I was doing some sewing for a young friend one evening recently. She asked me how long I had been doing sewing. I responded, “Since I was 9 years old.” Suddenly I realized just how long ago that was.
Yes it was a long time ago, but it is a skill that I have never been sorry to have learned. I was about 9 when I first tried my hand at sewing. My mom and my older sisters all knew how to do that, and I was eager to learn myself. My first attempt I don’t really remember—as I said, it was a long time ago. But I do remember when I was 10, I joined the local 4-H club, the Busy Bees.
I took sewing that first year in 4-H, and there were two things that I had to attempt to make. The first was a square scarf. The scarf had to be a specific size, and I was to sew a line around all four sides of the scarf at a specific distance from the edge of the material. The idea was to sew as straight a line as you possibly could. Simple, right? It may seem so, but I recall at the age of 10, how hard I worked to make the line perfect and how proud I was when I had finished. Then, I was to pull the threads making up the fabric to the line of stitching. This created a fringe around the scarf. It was beautiful, or at least it was to my young eyes.
The second project required was to make a skirt. My skirt was made out of seersucker; some of you will know what that is. I loved that pink seersucker — I thought it was beautiful. The skirt was very simple, two seams down the sides and then a casing around the top to slide elastic through. I recall sewing part of the skirt when my mom was out helping my dad on the farm. I also recall that she wasn’t too happy that I had done it without her supervision. She warned me about getting my fingers in the sewing machine needle and checked my work to see if I had done an acceptable job. I thought it was the best thing I had ever seen. I can’t remember what I need when I go to the store, but I do remember that skirt. Even today, if I sit down at my sewing machine, I hear my mother’s voice warning me about keeping my fingers out of the way of that needle.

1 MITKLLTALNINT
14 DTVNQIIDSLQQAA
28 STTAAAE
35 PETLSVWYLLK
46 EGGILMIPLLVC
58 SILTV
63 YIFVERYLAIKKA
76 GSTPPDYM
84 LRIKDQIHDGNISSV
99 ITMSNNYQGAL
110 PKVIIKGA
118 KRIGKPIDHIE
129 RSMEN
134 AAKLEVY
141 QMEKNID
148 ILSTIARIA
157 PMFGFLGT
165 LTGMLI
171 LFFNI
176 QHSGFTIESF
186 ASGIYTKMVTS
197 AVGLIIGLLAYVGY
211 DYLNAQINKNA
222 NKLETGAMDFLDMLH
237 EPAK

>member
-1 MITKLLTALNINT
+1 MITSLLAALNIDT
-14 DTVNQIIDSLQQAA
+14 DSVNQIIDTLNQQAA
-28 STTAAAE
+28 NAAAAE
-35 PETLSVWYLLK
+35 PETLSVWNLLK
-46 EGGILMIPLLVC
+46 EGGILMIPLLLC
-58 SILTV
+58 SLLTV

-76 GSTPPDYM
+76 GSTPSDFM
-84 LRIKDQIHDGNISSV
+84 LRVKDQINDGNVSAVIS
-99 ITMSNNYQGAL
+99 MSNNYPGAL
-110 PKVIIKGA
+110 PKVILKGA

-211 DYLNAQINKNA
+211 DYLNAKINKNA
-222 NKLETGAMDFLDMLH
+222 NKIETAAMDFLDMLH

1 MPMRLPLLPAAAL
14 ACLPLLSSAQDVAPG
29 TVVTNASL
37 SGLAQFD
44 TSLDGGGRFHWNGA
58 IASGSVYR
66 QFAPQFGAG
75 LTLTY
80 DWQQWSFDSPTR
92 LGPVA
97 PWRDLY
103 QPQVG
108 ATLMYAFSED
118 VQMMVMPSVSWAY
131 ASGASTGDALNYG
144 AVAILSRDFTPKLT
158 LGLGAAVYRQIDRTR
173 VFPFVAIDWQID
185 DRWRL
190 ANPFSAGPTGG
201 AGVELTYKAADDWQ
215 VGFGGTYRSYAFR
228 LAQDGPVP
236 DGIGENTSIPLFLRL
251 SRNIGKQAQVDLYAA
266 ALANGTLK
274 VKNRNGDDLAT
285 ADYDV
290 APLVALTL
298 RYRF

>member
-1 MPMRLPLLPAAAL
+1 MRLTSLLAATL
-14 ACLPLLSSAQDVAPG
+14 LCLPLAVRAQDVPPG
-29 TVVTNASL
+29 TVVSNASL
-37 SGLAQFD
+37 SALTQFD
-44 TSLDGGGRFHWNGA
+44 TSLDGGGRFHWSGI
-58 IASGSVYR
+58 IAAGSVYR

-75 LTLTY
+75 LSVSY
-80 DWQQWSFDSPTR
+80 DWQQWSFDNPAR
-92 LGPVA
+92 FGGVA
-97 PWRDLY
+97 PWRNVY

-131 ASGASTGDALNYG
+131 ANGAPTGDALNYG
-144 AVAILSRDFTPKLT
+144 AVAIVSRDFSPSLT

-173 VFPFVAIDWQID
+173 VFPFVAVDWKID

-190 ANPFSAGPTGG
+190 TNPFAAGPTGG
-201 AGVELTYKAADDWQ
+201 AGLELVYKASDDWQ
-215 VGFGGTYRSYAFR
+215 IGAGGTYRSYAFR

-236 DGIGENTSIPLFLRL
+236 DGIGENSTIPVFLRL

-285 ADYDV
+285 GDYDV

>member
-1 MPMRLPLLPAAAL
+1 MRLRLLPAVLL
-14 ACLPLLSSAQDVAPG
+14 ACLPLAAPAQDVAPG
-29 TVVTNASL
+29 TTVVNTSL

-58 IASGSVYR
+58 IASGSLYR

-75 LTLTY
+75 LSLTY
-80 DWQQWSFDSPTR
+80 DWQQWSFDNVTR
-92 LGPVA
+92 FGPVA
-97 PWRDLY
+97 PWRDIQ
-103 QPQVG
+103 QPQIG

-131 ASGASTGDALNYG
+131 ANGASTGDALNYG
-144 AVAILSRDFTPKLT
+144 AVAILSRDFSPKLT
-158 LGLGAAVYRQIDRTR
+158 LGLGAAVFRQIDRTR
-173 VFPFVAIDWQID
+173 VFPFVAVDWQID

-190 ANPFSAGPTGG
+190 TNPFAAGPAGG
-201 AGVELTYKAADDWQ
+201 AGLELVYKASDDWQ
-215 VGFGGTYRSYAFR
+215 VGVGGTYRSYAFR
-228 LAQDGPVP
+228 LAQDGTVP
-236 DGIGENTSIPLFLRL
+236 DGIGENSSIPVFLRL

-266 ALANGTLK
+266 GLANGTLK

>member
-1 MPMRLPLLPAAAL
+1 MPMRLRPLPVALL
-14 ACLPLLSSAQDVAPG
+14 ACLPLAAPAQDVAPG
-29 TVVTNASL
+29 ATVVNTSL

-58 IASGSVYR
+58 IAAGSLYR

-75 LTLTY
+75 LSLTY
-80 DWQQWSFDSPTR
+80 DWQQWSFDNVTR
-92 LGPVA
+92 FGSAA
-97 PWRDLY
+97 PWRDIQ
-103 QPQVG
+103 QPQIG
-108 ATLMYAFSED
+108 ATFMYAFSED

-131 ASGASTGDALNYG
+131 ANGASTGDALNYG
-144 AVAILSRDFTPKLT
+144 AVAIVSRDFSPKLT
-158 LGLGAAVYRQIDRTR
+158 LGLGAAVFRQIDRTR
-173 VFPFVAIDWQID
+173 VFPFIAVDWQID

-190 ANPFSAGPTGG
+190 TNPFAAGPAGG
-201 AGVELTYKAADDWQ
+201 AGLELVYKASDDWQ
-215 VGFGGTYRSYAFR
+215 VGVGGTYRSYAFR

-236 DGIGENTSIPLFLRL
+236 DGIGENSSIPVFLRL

Four-H ... do you know what that stands for? In my day as well as now, it represents head, heart, hands and health — the 4-Hs you see.
“I pledge my head to clearer thinking, my heart to greater loyalty, by hands to larger service and my health to better living for my club, my community, my country and my world.” The 4-H pledge, simple and straightforward, good words to live by.
I spent many years in the local Busy Bees 4-H club. My mom eventually became one of the leaders. I learned a lot through those years. I made more complicated sewing projects every year; I took numerous baking projects, knitting, photography, meal planning (which included proper table setting), public speaking and many more. There were 4-H meetings, 4-H Fairs, demonstrations, style shows and “Share the Fun” nights. Some of the skills I learned are now rather old fashioned, but some of them, like the sewing and the baking, I still use today. I don’t make clothes very often now, although I do a lot of hemming for both my height-challenged self and my only slightly taller daughter. I make curtains for my home and occasionally for others. And, I still enjoy doing it even though I don’t like to count the number of years since I was 9 and first wanted to learn what my mom and sisters knew how to do.
That 4-H club helped make me who I am today. I made many friends and learned so much. I thank the 4-H club for providing me with skills I have carried with me throughout my life. I haven’t visited the local 4-H Fair for many years. I think I need to do that this year. I will put it on my “to do in my retirement” list.
Being a member of that club is such a wonderful memory for me. If you have memories of being in 4-H, maybe we met at the fair or at a meeting, who knows? If you have memories of those years, I hope you remember them as fondly as I.
Nita Wyatt of Wyanet can be reached at firstname.lastname@example.org.